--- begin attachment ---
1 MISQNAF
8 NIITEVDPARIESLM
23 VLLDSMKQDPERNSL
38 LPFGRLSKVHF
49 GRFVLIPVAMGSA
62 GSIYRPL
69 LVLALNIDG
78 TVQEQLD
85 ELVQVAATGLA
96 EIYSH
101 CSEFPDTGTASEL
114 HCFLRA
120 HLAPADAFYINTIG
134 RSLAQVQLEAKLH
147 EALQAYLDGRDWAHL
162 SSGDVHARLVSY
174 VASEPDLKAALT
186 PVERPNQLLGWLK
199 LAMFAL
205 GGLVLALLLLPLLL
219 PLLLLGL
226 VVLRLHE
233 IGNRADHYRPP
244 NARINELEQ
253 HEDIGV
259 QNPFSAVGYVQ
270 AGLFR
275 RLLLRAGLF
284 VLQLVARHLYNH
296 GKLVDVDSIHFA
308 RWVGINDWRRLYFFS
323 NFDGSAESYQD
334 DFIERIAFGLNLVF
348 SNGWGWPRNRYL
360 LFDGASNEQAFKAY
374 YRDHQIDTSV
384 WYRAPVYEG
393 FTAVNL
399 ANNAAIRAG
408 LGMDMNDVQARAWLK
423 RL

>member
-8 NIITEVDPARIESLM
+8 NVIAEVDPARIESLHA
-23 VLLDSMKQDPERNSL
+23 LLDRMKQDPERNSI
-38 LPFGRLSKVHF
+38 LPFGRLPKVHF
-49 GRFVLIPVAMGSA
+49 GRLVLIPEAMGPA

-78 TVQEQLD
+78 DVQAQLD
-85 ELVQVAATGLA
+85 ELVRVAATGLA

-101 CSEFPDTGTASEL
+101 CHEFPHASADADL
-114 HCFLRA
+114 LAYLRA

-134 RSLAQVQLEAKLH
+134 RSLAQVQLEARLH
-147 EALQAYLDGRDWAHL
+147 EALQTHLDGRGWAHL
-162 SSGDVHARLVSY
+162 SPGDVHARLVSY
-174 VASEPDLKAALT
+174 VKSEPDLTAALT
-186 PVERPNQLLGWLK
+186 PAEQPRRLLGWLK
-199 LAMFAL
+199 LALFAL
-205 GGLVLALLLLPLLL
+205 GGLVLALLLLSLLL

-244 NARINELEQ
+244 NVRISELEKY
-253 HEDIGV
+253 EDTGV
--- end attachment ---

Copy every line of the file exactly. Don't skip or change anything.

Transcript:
1 MISQNAF
8 NIITEVDPARIESLM
23 VLLDSMKQDPERNSL
38 LPFGRLSKVHF
49 GRFVLIPVAMGSA
62 GSIYRPL
69 LVLALNIDG
78 TVQEQLD
85 ELVQVAATGLA
96 EIYSH
101 CSEFPDTGTASEL
114 HCFLRA
120 HLAPADAFYINTIG
134 RSLAQVQLEAKLH
147 EALQAYLDGRDWAHL
162 SSGDVHARLVSY
174 VASEPDLKAALT
186 PVERPNQLLGWLK
199 LAMFAL
205 GGLVLALLLLPLLL
219 PLLLLGL
226 VVLRLHE
233 IGNRADHYRPP
244 NARINELEQ
253 HEDIGV
259 QNPFSAVGYVQ
270 AGLFR
275 RLLLRAGLF
284 VLQLVARHLYNH
296 GKLVDVDSIHFA
308 RWVGINDWRRLYFFS
323 NFDGSAESYQD
334 DFIERIAFGLNLVF
348 SNGWGWPRNRYL
360 LFDGASNEQAFKAY
374 YRDHQIDTSV
384 WYRAPVYEG
393 FTAVNL
399 ANNAAIRAG
408 LGMDMNDVQARAWLK
423 RL

>member
-8 NIITEVDPARIESLM
+8 NVIAEVDPARIESLHA
-23 VLLDSMKQDPERNSL
+23 LLDRMKQDPERNSI
-38 LPFGRLSKVHF
+38 LPFGRLPKVHF
-49 GRFVLIPVAMGSA
+49 GRLVLIPEAMGPA

-78 TVQEQLD
+78 DVQAQLD
-85 ELVQVAATGLA
+85 ELVRVAATGLA

-101 CSEFPDTGTASEL
+101 CHEFPHASADADL
-114 HCFLRA
+114 LAYLRA

-134 RSLAQVQLEAKLH
+134 RSLAQVQLEARLH
-147 EALQAYLDGRDWAHL
+147 EALQTHLDGRGWAHL
-162 SSGDVHARLVSY
+162 SPGDVHARLVSY
-174 VASEPDLKAALT
+174 VKSEPDLTAALT
-186 PVERPNQLLGWLK
+186 PAEQPRRLLGWLK
-199 LAMFAL
+199 LALFAL
-205 GGLVLALLLLPLLL
+205 GGLVLALLLLSLLL

-244 NARINELEQ
+244 NVRISELEKY
-253 HEDIGV
+253 EDTGV